On Friday, March 4, 2005, Pastor Reth Nhar said goodbye to his wife, climbed into a car with four Cambodian friends, and headed out into the evening rush hour for the 60-mile drive north out of Providence, through the heart of Boston, to Lynn, Massachusetts. There the five made their way up to the second floor of an office building at 140 Union Street, grabbed some tea, and at 6:45 p.m., they crammed into a meeting room at the new Cambodian Ministries Resource Center.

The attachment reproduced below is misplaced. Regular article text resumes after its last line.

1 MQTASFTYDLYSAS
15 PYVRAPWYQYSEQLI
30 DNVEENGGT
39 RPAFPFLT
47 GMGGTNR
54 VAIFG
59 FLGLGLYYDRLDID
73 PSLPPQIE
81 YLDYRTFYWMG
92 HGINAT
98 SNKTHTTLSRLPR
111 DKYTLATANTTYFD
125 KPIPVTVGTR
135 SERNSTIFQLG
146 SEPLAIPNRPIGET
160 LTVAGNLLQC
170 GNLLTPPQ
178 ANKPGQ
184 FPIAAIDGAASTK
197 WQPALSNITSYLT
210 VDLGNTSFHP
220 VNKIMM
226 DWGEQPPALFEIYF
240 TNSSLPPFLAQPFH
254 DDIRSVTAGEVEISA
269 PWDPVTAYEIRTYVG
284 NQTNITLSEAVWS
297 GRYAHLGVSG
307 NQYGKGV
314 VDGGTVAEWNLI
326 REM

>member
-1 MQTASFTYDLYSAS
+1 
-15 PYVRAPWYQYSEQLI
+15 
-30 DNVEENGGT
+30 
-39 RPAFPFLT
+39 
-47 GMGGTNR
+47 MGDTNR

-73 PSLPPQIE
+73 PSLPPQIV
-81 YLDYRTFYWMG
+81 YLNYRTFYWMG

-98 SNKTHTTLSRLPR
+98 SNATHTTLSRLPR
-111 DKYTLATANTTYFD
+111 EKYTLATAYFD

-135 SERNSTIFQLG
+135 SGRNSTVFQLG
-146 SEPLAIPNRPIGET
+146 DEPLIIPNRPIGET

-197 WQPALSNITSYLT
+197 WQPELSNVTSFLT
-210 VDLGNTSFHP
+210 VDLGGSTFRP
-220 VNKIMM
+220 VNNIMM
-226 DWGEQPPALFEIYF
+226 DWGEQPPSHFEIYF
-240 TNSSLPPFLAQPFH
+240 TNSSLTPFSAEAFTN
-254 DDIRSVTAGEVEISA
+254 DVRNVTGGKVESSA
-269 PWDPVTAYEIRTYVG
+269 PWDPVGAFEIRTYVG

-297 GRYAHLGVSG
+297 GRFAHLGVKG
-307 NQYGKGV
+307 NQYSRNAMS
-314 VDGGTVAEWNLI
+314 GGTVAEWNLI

The Killing Fields of the Cambodian holocaust that took place from 1975 to 1979 under the leadership of the Khmer Rouge left over a million dead and led to a flood of refugees fleeing from Cambodia. Many escaped from this horrific event to neighboring countries, while others sought safety around the world. A portion of the refugees came to the United States in the early 1980s in an attempt to start their lives afresh. Today, the Greater Boston area has the second highest concentration of Cambodians in America, some estimating as many as 30,000, with the majority living in Lynn, just 10 miles north of Boston, and Lowell, 30 miles to the northwest.